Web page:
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that's all for now. i will have more in the next hour. 0lly, thank you very much. emergency services and armed forces in colombia are still searching for as many as 300 people who have been missing since a series of huge mudslides engulfed the city of mocoa on friday. more than 250 people are known to have died. 0ur correspondent anisa kadri reports. rescuers in colombia hunt for any signs of life. but hopes of finding anyone alive are fading, with hundreds already confirmed dead following the mudslides in mocoa. as bodies are lined up at this cemetery, families wait outside praying they won't find their relatives inside. translation: the really sad thing is when family members find their loved ones in this situation. it hurts to see it. we are lacking support here.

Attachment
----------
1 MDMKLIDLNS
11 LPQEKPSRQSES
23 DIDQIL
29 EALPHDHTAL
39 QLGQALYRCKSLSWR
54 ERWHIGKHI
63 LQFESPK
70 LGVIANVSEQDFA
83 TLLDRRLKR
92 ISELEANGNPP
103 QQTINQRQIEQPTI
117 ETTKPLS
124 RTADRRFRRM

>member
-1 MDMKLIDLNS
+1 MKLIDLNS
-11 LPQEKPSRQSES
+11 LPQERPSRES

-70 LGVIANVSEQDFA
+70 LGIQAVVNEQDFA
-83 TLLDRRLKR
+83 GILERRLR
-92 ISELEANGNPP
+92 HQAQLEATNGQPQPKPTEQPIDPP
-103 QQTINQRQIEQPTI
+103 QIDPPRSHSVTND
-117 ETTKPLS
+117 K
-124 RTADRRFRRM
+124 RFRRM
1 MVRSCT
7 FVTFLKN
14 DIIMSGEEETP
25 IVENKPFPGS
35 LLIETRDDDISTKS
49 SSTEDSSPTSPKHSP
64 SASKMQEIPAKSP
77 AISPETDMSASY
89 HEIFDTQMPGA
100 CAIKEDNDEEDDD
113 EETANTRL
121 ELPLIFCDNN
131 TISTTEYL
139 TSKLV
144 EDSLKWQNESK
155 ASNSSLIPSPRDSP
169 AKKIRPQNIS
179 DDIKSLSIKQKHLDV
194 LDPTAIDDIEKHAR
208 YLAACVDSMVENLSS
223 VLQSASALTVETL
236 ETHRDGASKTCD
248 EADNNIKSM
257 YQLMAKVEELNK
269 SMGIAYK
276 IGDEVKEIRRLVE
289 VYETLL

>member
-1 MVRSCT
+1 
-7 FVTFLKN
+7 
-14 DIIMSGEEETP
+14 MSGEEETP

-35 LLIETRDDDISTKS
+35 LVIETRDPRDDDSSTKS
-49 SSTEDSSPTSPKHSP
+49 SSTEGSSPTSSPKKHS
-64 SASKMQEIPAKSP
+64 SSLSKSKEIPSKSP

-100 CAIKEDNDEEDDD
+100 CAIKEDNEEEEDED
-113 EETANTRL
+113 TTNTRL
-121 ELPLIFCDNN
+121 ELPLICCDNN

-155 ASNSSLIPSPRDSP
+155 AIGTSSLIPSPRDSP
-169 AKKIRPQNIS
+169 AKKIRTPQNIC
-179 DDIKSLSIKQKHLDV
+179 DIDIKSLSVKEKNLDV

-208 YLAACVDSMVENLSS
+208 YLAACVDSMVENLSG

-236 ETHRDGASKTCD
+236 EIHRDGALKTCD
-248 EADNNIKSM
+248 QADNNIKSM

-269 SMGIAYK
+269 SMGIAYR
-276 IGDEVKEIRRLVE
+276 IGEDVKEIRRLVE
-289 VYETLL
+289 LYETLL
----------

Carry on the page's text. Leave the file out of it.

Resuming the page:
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the fire service is always here, but we need a lot of support. roads and bridges were washed away and houses flattened, after more than a week's rainfall fell in one night. getting help to people living deep in the amazon basin isn't easy. but people in the colombian capital, bogota, who donated these supplies, including rice, water and medicine, hope they get there. troops and children work side—by—side to try to get relief to the injured. translation: the situation in a disaster area is very bad. we can feel the anxieties there, even here in bogota. we feel it is everyone's responsibility to help in the disaster area because the number of casualties and missing people is huge, and many families are looking for missing relatives. the colombian president has visited the area. his critics say he should have done more to protect it